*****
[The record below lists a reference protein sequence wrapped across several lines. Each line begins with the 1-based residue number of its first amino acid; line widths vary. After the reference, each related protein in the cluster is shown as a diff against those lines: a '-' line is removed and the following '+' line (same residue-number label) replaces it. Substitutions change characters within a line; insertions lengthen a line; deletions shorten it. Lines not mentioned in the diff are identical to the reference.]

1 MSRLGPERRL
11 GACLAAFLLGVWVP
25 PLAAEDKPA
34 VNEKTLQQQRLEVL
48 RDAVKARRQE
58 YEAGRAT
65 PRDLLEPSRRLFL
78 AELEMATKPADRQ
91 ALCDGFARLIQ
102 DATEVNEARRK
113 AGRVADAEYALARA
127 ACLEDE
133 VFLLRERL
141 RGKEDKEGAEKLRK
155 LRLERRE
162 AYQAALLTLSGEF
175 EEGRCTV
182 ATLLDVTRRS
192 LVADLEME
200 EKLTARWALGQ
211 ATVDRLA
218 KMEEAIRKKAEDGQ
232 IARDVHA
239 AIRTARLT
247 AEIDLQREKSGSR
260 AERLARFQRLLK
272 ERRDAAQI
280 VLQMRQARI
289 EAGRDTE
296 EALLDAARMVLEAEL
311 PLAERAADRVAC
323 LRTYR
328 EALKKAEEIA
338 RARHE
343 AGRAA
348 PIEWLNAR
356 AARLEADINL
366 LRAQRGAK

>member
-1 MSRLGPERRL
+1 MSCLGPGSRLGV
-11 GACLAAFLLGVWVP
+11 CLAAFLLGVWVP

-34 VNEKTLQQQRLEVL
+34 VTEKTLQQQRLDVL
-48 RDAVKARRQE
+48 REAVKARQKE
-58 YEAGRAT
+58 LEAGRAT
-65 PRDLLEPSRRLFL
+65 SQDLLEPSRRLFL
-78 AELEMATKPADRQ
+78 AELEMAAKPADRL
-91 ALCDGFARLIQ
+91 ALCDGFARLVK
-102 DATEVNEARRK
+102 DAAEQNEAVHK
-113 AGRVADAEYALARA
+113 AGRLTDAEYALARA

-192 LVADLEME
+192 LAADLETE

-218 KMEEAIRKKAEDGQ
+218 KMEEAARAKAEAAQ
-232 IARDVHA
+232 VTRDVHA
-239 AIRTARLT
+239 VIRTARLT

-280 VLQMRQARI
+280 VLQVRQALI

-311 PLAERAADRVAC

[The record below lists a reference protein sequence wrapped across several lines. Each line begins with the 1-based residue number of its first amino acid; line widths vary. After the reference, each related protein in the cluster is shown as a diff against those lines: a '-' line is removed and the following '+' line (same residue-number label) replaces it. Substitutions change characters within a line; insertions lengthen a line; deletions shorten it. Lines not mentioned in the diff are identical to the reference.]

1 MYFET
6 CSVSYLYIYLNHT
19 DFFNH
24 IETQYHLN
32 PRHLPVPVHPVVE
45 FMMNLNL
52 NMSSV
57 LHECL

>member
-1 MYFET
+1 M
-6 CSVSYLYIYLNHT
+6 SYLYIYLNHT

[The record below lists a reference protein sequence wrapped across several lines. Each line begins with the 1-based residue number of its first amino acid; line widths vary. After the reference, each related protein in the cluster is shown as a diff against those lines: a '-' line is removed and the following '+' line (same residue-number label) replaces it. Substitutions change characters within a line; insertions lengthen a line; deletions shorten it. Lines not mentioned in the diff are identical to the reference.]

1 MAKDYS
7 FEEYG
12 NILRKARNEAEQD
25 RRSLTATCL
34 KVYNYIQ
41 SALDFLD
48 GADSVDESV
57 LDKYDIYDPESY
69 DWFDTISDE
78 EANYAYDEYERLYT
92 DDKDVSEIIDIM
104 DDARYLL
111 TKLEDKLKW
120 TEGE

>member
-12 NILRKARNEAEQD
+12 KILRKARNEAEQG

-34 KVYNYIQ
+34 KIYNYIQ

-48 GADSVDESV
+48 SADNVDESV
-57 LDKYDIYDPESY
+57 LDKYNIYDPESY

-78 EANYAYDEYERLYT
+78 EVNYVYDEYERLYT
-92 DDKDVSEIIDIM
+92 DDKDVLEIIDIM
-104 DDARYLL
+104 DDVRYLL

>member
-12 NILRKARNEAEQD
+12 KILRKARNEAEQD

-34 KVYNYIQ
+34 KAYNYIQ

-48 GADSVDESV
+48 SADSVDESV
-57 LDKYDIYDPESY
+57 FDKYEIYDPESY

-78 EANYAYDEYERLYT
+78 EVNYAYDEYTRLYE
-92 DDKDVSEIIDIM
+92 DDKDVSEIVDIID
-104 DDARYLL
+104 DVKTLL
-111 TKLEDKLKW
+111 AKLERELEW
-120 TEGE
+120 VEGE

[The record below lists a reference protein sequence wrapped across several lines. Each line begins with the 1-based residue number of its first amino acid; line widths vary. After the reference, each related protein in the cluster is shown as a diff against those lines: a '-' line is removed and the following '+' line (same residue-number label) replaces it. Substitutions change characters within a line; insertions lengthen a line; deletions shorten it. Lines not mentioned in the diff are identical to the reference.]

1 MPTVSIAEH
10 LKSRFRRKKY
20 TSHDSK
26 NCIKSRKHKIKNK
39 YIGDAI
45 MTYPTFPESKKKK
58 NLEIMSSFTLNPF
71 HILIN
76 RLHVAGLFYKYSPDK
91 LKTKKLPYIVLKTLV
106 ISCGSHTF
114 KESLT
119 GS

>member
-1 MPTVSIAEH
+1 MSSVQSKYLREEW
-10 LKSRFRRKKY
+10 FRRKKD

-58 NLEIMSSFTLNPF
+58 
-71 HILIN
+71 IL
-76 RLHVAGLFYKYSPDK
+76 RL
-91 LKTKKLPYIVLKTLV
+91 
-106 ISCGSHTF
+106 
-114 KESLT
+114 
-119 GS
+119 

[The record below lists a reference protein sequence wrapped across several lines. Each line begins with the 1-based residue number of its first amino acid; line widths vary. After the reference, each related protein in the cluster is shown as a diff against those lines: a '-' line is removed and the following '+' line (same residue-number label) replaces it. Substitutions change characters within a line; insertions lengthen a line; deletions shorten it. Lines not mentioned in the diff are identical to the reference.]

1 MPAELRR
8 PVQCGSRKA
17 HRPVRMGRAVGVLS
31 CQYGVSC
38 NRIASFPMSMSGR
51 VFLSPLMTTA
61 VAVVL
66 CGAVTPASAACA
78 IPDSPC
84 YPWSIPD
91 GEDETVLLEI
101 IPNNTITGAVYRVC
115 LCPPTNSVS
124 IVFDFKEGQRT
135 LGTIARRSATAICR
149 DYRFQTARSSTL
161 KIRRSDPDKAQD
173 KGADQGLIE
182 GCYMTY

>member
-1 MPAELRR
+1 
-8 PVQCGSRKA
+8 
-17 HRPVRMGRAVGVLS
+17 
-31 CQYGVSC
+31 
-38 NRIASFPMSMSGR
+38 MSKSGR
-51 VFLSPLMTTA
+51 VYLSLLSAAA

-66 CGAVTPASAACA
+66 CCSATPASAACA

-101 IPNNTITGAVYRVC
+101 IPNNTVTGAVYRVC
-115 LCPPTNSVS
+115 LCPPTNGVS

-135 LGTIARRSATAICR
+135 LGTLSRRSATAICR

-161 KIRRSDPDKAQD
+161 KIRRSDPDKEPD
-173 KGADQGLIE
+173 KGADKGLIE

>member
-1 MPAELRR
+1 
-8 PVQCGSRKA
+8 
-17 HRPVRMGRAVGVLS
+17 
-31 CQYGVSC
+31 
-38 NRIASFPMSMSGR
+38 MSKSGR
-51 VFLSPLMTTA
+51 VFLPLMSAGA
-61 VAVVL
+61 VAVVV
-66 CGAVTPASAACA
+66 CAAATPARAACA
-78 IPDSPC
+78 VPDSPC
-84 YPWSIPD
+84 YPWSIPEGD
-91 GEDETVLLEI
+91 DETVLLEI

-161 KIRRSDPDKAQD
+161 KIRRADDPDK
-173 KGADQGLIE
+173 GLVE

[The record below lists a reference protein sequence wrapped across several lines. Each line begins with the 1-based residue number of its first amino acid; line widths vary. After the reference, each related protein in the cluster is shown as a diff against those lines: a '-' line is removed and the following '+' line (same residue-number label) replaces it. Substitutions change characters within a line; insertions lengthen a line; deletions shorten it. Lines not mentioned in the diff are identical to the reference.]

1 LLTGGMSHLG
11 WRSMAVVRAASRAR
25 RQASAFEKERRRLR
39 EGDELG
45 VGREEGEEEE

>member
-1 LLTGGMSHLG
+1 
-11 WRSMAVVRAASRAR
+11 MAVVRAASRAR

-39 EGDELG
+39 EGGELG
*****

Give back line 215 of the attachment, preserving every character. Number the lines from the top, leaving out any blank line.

+1 